Are You Really Open Minded?

If you asked 1000 people if they were open or closed-minded, my guess is that more than 90% would claim to be open minded. But are they really open-minded?

Nobody wants to admit they are closed-minded. In fact, it likely doesn’t even occur to a closed-minded person that they are closed-minded. This blind spot makes the situation even worse.

How do you tell the difference between open and closed-mindedness? Ray Dalio, founder of investment firm Bridgewater Associates, one of the world’s largest hedge funds, suggests some simple ways in his book Principles.

Protect vs Challenge Beliefs

Closed-minded people hold onto their beliefs strongly and ignore any contrary evidence. They are more interested in being right than getting to the right answer. They don’t want others to ask questions that might challenge their beliefs.

Open-minded people actively look for opinions and information that challenge their beliefs. When a disagreement happens, they are curious about the underlying reasons. In Dalio’s words,

Rather than thinking, ‘I’m right.’ I started to ask myself, ‘How do I know I’m right?’”

Statements vs Questions

Closed-minded people prefer statements rather than questions. They frequently offer opinions (often disguised as facts). They rarely ask others to explain their ideas but focus on information that refutes others.

Open-minded people actively seek out opinions from others by asking open-ended questions. When making decisions, they seek out others with diverse backgrounds who might have contrary point of views. As my first boss taught me,

Decide what information might change your mind and then try to find someone who has that information.

Understanding vs Empathy

Closed-minded people spend their time trying to be understood by others. When someone disagrees with them, they are quick to rephrase – or even repeat – their point of view. They use phrases like “you might not have understood me” or “I might not have explained myself well.”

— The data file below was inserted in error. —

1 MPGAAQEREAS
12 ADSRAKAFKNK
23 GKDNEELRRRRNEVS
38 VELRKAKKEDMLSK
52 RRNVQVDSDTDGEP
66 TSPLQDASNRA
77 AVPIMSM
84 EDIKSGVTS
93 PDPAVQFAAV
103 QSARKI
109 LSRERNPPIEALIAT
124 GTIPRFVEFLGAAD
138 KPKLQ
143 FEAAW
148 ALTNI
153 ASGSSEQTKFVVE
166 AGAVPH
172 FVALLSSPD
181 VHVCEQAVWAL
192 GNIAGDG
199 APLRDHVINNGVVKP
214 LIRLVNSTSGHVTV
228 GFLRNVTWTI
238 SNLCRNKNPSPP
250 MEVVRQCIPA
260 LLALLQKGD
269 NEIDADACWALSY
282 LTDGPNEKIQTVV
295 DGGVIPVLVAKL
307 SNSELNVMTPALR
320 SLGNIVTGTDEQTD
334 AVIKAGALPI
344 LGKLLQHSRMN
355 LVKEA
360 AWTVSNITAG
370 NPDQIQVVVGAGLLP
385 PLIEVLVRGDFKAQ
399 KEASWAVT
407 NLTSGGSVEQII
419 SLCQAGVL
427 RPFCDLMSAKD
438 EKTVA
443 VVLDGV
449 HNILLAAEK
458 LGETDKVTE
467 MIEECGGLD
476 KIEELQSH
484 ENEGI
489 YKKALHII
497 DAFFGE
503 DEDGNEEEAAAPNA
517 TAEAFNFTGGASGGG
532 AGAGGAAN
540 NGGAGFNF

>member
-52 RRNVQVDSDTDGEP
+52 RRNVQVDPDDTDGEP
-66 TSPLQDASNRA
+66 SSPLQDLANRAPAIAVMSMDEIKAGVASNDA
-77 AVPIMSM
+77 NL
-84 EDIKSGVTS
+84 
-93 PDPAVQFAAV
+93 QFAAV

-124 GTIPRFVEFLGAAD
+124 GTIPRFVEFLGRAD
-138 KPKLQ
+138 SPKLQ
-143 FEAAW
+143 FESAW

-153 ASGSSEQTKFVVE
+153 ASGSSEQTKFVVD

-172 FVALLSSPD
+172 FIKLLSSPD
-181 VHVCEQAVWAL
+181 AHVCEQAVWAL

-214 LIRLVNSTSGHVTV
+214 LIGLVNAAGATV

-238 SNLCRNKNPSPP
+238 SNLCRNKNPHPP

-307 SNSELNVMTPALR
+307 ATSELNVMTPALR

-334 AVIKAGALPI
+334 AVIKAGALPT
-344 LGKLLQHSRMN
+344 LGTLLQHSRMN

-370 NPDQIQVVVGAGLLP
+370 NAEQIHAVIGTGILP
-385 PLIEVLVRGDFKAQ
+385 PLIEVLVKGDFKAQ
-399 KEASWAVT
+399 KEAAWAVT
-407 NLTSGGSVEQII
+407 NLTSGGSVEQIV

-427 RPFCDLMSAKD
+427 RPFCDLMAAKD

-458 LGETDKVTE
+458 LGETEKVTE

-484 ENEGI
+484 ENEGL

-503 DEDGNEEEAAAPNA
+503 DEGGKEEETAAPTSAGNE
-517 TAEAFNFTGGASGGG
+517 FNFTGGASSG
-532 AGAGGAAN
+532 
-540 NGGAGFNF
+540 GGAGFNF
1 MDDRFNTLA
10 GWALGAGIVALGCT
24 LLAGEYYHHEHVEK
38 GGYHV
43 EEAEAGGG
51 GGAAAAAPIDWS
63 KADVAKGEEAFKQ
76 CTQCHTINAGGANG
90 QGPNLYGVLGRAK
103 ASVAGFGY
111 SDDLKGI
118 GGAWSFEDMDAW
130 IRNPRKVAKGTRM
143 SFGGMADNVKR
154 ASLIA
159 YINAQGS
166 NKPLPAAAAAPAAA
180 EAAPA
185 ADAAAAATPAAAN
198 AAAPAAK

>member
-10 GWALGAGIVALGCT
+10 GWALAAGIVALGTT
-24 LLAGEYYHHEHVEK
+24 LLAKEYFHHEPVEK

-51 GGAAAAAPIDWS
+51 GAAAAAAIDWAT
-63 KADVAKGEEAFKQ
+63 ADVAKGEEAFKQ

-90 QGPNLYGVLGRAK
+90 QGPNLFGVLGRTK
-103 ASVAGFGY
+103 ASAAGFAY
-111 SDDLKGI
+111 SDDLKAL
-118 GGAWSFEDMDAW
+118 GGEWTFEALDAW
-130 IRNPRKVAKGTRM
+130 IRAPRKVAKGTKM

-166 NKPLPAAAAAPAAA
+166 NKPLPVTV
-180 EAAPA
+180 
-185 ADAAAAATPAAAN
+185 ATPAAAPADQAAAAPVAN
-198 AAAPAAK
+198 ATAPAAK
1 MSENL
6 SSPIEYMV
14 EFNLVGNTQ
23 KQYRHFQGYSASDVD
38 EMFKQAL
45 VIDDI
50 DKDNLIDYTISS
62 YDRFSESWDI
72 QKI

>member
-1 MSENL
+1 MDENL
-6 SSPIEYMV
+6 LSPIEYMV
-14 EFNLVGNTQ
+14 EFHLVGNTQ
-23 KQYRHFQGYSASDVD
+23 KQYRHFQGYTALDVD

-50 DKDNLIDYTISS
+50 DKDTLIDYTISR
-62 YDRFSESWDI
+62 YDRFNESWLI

Open-minded people are empathetic and want to hear others’ points of view. If you disagree with an open-minded person, they focus on understanding you rather than explaining themselves.

Dalio urges us to practice Radical Open-Mindedness. Here are two ideas:

  • Remember that you’re looking for the best answer, not simply the best answer that you can come up with yourself.
  • Be clear on whether you are arguing or seeking to understand, and think about which is most appropriate based on your and others’ believability.

I’m intrigued by radical open-mindedness and think it could support a goal of lifetime learning. Just remember: it’s important to keep an open mind but not so open that your brain falls out.

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3 Responses to Are You Really Open Minded?

  1. Terry Lund April 30, 2018 at 6:17 am #

    Jonathan, like most of your posts, there’s some great “food for thought” in this article, particularly in the context of what’s going on in the (political) world around us. Thanks for sharing the article and the links.

  2. Denis J Browne April 30, 2018 at 11:13 am #

    Great post. It reminds me of the quote, “The mind is like a parachute, it works best when it is open” 🙂

  3. Mike Cylkowski May 1, 2018 at 10:52 am #

    Proselytizing for such rigid open-mindedness encourages close-mindedness about being close-minded. I am close-minded about somethings and will entertain no arguments for open-mindedness about, for example, child pornography, or child abuse, or human trafficking. I can give you a list of subjects that disgust me and for which I have zero tolerance. Am I a close-minded person? If so, thankfully, some of us are.

    I belong to a Bio-Ethics council where members present cases that some professional has interpreted to be ethical behavior. What were they thinking? But, there are always council members who attempt to give arguments of support – I suppose they are the open-minded members – or are they naively buying into thinking they have to be open-minded at all costs because Ray Dalio might think less of me?

    On the other hand, some subjects, like “tribalism,” which I feel serves no useful social purpose but will read and listen to others voice their opinions. Does that earn me an open-minded credential?

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